U.S. Mink Manufacturers Eye Growing Chinese Demand for Fur
Cold weather and enthusiastic Asian demand has U.S. mink fur producers hoping to cash in this season in China, the leading market, with status-conscious shoppers there buying up record numbers of fur coats.
CCTV America’s Chris Casquejo reported this story from Seattle, Washington.
In 2012, U.S. exports of mink pelts to China reached a record high of $215.5 million. In 2013, a top quality black pelt sold for an impressive $120-$180 at auction. But last year, prices dropped by more than a third. A drop in demand was blamed on a warmer than usual winter in China. At the same time, China doubled its domestic mink production, contributing to a record 80 million pelts produced worldwide.
“What we saw last year was tremendous oversupply. The exact opposite of what we’d seen the previous five years. It was kind of a perfect storm. That oversupply matched perfectly with a pretty warm winter in China,” Joe Morelli the president and CEO of the American Legend Cooperative said.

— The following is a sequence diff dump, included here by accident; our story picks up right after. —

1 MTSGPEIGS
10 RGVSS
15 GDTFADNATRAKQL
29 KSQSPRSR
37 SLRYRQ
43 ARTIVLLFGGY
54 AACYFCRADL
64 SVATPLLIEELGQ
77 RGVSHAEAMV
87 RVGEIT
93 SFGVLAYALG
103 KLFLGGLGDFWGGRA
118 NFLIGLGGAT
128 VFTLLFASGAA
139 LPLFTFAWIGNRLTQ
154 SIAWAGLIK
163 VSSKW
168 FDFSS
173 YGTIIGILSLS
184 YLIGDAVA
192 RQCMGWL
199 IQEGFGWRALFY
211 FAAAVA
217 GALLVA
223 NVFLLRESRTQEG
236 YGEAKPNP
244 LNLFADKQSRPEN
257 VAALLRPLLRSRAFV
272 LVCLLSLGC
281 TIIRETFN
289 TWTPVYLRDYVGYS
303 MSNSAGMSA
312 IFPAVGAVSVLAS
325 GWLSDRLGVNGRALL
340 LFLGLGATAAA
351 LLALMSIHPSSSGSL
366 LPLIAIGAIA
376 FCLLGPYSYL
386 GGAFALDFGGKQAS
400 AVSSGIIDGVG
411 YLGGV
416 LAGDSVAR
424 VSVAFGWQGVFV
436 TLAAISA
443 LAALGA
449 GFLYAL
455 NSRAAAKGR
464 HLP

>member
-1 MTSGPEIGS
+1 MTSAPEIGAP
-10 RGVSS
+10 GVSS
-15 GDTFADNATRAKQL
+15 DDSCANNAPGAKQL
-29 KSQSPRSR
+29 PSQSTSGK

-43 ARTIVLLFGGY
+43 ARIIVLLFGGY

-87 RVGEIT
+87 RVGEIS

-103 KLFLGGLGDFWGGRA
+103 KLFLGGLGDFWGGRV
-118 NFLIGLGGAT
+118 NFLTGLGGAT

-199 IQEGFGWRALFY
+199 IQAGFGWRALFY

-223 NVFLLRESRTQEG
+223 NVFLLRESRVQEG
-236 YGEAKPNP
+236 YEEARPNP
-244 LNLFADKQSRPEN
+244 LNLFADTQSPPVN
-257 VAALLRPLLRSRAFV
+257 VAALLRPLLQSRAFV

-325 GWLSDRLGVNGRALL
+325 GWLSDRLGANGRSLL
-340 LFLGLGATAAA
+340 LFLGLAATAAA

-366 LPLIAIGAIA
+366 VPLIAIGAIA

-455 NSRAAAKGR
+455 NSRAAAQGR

While American retail demand for fur is down, driven in large part by animal rights activism, Asia’s enthusiasm is increased. Asia now leads the world in fur consumption, accounting for about 35 percent of the total, according to the International Fur Trade Federation.
Up to 800 wholesale buyers are expected to attend a fur action in Helsinki in March, where the American Legend Cooperative hopes to sell 2.4 million mink pelts. “We’ll go through and try to determine the best qualities and best size and best color features that we’re trying to look for to produce a beautiful garment for the public to wear,” Utah mink farmer Ryan Holt said.
American Legend’s president points to one good early sign for the U.S. mink industry — a cold winter in northeast China.“I’m speaking about cities like Shenyang, Harbin, Changchun. The sales up there have been have been extremely good. Retail stores have cleared out,” Morelli said.